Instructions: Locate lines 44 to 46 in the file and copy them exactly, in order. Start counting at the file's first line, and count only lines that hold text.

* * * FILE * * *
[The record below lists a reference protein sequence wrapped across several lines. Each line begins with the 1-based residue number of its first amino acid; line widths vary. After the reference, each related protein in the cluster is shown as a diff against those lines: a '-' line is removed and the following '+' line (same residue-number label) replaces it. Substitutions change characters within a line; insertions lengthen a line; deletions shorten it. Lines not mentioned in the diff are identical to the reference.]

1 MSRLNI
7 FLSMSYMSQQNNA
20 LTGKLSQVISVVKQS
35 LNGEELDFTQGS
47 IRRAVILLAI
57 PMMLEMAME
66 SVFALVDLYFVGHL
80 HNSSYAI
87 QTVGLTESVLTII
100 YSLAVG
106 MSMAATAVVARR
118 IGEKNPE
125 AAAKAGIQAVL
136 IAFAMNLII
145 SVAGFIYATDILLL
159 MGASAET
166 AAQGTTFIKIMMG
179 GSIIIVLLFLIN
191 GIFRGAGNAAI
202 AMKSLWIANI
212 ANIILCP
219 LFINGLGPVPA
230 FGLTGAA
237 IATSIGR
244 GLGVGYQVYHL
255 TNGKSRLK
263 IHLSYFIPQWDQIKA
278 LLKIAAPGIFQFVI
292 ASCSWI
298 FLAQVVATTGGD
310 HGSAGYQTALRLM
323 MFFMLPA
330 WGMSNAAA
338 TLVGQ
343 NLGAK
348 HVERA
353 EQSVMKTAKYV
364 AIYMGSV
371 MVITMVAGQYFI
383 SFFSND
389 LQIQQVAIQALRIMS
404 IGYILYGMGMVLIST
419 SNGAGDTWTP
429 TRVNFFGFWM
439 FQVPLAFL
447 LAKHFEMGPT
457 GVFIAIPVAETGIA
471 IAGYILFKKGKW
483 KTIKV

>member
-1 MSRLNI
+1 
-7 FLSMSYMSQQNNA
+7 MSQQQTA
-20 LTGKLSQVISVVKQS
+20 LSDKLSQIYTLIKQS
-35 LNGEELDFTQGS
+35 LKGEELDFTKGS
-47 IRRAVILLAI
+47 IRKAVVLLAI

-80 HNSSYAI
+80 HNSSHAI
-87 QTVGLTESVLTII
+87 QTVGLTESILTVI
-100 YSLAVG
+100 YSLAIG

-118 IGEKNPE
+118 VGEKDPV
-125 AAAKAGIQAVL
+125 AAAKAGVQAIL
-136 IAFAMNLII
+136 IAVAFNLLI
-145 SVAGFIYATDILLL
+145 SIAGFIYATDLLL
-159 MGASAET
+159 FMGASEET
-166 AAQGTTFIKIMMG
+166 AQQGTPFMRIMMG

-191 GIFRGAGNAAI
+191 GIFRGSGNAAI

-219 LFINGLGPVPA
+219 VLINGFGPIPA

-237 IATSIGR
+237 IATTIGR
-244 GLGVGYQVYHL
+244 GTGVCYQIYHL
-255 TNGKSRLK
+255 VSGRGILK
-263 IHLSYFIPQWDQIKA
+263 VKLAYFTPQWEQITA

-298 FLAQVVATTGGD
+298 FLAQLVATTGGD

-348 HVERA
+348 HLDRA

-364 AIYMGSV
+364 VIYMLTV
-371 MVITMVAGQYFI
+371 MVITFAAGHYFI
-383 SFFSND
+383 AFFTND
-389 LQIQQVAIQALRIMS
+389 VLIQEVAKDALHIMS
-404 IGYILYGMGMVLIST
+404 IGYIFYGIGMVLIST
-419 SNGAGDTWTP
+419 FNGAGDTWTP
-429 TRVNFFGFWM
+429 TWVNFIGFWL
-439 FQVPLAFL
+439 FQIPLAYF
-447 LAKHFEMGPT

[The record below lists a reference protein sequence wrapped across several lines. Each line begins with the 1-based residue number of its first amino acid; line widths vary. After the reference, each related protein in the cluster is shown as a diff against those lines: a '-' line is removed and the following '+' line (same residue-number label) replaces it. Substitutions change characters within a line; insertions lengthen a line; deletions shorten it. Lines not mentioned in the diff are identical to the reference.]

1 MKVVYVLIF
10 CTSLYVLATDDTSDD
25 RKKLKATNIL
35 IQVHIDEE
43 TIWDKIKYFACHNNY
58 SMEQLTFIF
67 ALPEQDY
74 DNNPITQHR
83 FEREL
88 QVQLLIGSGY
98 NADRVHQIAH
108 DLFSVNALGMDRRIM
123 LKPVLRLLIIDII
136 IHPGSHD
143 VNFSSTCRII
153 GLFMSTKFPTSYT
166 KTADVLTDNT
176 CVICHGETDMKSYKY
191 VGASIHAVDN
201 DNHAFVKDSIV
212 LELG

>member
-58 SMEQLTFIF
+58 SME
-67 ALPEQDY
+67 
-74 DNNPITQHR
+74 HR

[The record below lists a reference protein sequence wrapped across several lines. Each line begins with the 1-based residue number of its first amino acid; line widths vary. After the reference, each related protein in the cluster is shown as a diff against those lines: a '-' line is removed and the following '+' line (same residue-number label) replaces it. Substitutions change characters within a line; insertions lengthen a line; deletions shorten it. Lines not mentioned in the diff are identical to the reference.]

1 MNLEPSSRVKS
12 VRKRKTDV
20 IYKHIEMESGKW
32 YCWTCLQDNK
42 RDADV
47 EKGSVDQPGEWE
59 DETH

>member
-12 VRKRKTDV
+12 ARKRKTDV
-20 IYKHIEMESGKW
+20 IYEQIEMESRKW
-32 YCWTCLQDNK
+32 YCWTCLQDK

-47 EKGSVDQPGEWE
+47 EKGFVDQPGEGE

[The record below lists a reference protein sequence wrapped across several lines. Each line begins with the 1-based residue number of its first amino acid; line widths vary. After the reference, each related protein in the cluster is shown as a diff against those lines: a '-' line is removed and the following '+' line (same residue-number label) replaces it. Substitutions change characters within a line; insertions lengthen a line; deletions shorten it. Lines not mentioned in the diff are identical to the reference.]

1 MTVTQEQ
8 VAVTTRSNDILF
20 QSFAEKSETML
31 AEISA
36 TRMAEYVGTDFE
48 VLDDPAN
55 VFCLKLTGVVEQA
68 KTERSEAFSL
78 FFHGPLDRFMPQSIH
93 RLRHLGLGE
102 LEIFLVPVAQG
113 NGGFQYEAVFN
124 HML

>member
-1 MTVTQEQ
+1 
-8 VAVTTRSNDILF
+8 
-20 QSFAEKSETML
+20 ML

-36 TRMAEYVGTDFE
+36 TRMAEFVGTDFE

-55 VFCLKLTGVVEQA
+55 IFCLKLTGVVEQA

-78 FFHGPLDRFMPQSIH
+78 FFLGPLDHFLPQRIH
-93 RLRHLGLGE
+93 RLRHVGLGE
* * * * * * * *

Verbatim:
419 SNGAGDTWTP
429 TRVNFFGFWM
439 FQVPLAFL